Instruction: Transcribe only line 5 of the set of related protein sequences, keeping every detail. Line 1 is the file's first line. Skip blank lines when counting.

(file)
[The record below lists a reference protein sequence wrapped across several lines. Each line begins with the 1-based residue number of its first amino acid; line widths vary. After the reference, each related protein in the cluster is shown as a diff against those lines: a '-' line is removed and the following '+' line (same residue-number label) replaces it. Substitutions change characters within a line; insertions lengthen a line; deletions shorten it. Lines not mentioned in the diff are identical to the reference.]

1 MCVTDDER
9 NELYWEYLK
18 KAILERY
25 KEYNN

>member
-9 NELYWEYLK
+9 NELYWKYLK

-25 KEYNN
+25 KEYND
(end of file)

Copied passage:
25 KEYNN